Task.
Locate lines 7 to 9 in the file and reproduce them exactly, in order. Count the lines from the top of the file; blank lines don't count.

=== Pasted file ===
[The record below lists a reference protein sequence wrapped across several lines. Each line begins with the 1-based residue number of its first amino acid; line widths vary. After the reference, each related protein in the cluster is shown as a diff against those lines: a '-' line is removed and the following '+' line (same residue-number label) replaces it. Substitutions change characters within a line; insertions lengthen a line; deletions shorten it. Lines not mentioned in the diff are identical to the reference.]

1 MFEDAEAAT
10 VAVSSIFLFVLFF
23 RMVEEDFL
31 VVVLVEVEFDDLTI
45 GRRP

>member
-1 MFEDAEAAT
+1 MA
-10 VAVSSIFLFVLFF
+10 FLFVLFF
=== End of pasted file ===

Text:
>member
-1 MFEDAEAAT
+1 MA